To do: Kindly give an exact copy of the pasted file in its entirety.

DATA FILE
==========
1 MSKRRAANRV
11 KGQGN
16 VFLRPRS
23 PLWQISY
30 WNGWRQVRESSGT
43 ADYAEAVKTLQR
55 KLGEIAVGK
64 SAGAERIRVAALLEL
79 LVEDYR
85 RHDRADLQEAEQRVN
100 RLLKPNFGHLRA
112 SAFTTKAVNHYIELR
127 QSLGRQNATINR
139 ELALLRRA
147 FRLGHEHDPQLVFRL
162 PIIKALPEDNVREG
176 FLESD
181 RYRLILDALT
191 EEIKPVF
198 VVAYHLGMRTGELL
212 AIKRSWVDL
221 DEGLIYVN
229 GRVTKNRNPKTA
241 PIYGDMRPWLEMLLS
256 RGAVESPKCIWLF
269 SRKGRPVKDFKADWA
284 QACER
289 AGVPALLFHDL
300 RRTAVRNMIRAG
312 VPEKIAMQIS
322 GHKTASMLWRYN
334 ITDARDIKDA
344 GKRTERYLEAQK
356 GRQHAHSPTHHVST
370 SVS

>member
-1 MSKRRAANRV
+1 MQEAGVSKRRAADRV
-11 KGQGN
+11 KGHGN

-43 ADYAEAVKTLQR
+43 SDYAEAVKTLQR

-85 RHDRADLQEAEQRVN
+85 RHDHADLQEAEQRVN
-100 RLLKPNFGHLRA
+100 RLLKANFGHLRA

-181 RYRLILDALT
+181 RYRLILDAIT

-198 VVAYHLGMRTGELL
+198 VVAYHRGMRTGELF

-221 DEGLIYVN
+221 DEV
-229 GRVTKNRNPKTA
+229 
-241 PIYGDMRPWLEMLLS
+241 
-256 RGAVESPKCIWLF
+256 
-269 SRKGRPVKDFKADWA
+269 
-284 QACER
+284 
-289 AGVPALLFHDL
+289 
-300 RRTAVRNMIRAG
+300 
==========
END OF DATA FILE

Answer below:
1 MSKRRAANRV
11 KGQGN
16 VFLRPRS
23 PLWQISY
30 WNGWRQVRESSGT
43 ADYAEAVKTLQR
55 KLGEIAVGK
64 SAGAERIRVAALLEL
79 LVEDYR
85 RHDRADLQEAEQRVN
100 RLLKPNFGHLRA
112 SAFTTKAVNHYIELR
127 QSLGRQNATINR
139 ELALLRRA
147 FRLGHEHDPQLVFRL
162 PIIKALPEDNVREG
176 FLESD
181 RYRLILDALT
191 EEIKPVF
198 VVAYHLGMRTGELL
212 AIKRSWVDL
221 DEGLIYVN
229 GRVTKNRNPKTA
241 PIYGDMRPWLEMLLS
256 RGAVESPKCIWLF
269 SRKGRPVKDFKADWA
284 QACER
289 AGVPALLFHDL
300 RRTAVRNMIRAG
312 VPEKIAMQIS
322 GHKTASMLWRYN
334 ITDARDIKDA
344 GKRTERYLEAQK
356 GRQHAHSPTHHVST
370 SVS

>member
-1 MSKRRAANRV
+1 MQEAGVSKRRAADRV
-11 KGQGN
+11 KGHGN

-43 ADYAEAVKTLQR
+43 SDYAEAVKTLQR

-85 RHDRADLQEAEQRVN
+85 RHDHADLQEAEQRVN
-100 RLLKPNFGHLRA
+100 RLLKANFGHLRA

-181 RYRLILDALT
+181 RYRLILDAIT

-198 VVAYHLGMRTGELL
+198 VVAYHRGMRTGELF

-221 DEGLIYVN
+221 DEV
-229 GRVTKNRNPKTA
+229 
-241 PIYGDMRPWLEMLLS
+241 
-256 RGAVESPKCIWLF
+256 
-269 SRKGRPVKDFKADWA
+269 
-284 QACER
+284 
-289 AGVPALLFHDL
+289 
-300 RRTAVRNMIRAG
+300 